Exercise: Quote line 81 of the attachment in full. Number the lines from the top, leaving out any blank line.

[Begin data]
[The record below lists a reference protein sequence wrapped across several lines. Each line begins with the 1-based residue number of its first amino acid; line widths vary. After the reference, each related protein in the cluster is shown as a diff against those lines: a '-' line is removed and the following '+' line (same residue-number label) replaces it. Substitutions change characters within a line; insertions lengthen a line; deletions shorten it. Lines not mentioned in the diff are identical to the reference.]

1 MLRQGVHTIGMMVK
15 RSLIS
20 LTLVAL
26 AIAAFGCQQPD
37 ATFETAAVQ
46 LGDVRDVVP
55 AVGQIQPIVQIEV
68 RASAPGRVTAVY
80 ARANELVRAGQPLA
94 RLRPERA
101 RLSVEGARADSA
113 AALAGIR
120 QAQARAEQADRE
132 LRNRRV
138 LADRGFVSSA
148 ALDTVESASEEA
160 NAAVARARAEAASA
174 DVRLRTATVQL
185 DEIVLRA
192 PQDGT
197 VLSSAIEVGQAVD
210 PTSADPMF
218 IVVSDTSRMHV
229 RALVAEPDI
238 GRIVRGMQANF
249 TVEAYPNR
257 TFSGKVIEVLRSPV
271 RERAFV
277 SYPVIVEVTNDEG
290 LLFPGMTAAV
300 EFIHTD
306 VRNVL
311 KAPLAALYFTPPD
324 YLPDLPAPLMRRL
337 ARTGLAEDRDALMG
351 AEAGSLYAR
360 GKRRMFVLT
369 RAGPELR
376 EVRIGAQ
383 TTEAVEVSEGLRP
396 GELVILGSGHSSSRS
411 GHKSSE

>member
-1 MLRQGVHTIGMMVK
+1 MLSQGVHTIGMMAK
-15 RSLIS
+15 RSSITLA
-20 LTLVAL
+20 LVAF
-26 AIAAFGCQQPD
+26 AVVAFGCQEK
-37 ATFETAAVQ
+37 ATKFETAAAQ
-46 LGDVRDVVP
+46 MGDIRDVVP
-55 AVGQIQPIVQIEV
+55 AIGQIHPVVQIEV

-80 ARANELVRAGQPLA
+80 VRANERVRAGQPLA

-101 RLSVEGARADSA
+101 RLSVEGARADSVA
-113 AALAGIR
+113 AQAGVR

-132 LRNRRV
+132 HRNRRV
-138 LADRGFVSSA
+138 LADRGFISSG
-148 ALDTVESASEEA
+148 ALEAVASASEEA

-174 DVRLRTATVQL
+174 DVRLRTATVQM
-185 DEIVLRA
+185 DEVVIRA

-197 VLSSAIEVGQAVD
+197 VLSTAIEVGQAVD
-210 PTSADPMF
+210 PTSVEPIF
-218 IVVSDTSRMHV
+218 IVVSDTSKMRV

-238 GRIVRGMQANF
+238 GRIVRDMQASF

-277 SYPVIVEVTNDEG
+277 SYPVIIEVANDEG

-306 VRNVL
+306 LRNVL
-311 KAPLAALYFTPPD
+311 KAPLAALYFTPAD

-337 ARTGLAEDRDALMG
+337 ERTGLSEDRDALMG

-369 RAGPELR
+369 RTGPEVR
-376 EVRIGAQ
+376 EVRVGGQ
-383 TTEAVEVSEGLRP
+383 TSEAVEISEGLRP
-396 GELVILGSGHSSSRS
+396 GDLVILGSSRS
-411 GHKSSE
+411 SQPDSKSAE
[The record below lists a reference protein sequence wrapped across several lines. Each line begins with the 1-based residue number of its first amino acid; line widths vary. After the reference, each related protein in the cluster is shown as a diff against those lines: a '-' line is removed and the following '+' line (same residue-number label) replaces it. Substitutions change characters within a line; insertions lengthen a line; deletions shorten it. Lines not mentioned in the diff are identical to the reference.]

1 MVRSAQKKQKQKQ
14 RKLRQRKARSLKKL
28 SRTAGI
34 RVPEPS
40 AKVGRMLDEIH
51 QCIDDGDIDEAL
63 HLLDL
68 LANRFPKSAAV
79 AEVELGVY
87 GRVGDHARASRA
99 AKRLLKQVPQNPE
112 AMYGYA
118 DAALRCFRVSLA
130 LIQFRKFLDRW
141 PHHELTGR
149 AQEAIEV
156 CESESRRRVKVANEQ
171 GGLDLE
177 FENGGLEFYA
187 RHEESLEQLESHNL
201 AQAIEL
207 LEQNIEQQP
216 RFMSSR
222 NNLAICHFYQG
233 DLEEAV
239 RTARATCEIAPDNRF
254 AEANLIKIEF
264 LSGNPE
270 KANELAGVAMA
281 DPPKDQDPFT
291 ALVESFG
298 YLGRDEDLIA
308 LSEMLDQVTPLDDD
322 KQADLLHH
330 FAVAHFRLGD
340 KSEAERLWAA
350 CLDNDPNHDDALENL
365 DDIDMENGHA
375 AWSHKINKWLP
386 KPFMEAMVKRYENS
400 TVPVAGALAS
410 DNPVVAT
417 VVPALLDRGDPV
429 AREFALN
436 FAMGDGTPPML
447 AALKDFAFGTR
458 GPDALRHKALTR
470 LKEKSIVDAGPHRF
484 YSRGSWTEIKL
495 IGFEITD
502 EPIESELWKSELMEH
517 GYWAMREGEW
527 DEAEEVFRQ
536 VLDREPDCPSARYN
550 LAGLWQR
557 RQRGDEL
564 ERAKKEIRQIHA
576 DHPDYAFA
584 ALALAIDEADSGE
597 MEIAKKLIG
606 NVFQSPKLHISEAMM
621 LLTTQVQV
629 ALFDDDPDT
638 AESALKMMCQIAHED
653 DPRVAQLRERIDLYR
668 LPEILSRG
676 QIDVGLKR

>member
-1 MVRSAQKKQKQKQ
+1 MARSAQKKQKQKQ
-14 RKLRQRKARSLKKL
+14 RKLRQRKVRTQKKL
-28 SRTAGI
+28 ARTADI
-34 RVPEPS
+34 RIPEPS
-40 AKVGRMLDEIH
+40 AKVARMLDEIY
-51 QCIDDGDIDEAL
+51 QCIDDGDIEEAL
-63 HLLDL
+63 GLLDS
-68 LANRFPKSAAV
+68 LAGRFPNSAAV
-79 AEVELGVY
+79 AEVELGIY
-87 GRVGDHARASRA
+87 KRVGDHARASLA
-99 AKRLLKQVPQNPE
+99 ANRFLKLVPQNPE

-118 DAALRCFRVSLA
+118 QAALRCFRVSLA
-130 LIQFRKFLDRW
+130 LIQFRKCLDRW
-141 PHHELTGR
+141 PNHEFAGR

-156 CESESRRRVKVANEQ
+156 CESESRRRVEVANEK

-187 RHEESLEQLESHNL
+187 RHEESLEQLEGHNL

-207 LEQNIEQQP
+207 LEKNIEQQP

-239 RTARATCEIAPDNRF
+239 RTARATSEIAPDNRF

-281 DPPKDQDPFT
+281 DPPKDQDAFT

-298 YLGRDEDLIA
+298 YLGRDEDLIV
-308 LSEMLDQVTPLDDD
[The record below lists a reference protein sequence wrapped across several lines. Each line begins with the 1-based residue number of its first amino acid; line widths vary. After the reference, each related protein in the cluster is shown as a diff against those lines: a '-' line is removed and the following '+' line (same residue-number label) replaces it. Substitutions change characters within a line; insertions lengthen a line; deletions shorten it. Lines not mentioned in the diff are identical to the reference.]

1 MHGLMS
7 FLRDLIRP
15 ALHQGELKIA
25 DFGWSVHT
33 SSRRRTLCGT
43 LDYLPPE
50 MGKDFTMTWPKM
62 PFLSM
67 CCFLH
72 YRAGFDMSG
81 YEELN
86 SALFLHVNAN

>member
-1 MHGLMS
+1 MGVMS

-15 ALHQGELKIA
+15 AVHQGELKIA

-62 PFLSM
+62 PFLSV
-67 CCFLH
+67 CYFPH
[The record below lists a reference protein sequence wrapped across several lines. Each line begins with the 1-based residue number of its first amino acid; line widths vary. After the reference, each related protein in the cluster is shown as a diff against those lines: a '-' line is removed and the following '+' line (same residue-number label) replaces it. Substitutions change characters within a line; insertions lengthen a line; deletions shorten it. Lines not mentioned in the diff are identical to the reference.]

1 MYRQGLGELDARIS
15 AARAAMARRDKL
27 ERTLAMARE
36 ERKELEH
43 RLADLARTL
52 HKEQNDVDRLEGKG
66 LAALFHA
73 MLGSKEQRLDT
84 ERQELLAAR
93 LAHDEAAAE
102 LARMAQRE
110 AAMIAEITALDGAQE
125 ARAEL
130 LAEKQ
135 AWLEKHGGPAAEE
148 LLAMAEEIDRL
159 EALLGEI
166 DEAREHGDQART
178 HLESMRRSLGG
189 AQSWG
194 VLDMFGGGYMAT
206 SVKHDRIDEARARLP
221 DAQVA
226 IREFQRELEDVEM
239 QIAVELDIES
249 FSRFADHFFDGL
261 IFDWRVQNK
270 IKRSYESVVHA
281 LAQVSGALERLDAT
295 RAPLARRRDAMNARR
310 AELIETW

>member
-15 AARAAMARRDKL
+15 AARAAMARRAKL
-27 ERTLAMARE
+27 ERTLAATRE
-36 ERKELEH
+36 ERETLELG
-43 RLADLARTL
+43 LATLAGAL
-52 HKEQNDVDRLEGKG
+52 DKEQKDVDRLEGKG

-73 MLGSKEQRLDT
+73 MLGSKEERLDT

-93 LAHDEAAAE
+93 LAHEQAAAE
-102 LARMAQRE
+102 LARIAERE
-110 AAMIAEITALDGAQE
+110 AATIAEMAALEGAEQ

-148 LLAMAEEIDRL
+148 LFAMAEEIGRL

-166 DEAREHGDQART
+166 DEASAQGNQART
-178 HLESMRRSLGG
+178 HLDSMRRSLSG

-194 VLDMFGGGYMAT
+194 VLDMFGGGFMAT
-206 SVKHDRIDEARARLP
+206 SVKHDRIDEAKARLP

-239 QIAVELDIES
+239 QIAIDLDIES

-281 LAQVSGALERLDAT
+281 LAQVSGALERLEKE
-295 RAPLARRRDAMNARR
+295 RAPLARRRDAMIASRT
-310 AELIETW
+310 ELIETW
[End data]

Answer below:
-238 GRIVRGMQANF